Who Gets The Kids For The Holidays?

Easter

With Easter, Orthodox Easter and Passover Holidays coming, it can be stressful enough as it is for any family. Who is hosting which dinner, lunch or brunch? Who to invite? Which invitations to accept, without offending others?

Add to this mix being separated or divorced and needing to decide “Who gets the kids?”

For many separated parents, that decision is made through the Parenting Plan or Separation Agreement process. Some parents figure it out on a per-holiday basis.

And even when there seems to be a decision made, it isn’t always easy for the other parent not to be with their child or children, when it’s not “their turn.”

Here are some ideas to consider that have worked for me and for clients I have supported:

  1. Alternate year agreement. One way to alternate years is to say, “Parent A gets the children for Easter/Passover (etc) on the odd-numbered years, while Parent B gets the children on the even-numbered years” Usually this will be written up in an agreement, (which helps to remember from year-to-year).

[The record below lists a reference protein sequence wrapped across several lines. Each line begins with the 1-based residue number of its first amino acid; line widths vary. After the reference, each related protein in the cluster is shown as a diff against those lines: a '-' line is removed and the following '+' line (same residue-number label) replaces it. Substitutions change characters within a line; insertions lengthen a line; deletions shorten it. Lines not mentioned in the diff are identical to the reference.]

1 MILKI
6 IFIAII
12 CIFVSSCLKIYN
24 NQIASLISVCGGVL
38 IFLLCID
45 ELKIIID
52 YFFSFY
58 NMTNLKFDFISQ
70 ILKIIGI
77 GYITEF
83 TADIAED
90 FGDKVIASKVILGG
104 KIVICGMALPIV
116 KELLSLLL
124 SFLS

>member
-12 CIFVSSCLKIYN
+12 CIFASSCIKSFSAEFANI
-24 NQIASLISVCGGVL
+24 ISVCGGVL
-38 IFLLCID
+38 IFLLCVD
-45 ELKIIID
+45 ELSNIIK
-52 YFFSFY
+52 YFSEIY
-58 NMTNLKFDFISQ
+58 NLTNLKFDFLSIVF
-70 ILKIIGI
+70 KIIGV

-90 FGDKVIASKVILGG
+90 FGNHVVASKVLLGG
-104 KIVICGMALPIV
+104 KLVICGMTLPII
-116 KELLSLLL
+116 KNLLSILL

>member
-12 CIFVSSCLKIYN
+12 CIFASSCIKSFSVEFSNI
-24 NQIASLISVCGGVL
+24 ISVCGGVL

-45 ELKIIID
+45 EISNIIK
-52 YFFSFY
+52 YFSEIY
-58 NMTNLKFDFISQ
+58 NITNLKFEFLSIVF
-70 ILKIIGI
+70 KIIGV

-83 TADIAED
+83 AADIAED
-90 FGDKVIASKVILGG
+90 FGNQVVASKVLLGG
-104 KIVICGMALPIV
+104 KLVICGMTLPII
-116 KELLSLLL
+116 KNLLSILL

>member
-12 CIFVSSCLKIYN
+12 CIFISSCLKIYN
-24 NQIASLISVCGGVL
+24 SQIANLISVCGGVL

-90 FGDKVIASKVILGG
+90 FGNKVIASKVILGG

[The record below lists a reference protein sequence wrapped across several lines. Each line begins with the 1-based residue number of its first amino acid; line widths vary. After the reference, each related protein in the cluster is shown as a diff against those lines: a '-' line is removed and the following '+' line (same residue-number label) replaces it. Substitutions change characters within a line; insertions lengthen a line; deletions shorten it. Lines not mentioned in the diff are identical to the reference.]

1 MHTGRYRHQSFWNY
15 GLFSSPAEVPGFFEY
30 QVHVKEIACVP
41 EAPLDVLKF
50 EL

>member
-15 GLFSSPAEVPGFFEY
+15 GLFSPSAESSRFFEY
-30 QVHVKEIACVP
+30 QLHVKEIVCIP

2. Holidays with the Parent who the child doesn’t live with. Sometimes children live with one parent (possibly in a different city) full time. In such a case it can work to have the child spend the holiday period with the other parent. Depending on the relationship and willingness between the parents, the parent living away from the child may travel in and spend the holiday with their child together with the other parent.
  3. Holidays All Together. Depending on the willingness of the parents, it may work to have the holidays be a time to spend together. It’s not about the parents “being together.” It’s about the children having a meaningful and memorable holiday. I have had the privilege of my own parents rising above their past differences to be at the same holiday table with me and my family.